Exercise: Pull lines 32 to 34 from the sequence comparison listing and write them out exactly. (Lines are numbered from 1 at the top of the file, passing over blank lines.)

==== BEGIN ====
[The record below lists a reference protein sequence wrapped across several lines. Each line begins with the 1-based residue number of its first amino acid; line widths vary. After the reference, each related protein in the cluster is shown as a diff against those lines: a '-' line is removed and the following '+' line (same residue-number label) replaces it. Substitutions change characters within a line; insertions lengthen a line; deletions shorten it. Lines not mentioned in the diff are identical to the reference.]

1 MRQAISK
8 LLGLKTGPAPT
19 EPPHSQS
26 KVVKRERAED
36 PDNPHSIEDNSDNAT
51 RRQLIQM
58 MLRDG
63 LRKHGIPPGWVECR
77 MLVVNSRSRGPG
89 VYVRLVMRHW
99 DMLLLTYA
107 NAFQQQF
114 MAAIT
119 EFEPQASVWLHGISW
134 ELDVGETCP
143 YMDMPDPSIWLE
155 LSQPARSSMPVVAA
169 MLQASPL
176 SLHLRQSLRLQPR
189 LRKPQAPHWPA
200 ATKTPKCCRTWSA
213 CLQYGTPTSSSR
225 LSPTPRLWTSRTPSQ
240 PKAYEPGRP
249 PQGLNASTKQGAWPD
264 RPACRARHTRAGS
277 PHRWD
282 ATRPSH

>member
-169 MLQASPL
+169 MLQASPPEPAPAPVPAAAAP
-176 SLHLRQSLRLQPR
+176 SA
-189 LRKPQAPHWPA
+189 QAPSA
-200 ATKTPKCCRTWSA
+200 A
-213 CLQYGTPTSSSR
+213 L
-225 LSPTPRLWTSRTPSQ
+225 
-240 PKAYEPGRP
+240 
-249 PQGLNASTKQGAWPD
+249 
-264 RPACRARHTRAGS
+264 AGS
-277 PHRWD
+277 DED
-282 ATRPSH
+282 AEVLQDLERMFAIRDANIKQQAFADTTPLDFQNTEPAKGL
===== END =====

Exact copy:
+169 MLQASPPEPAPAPVPAAAAP
-176 SLHLRQSLRLQPR
+176 SA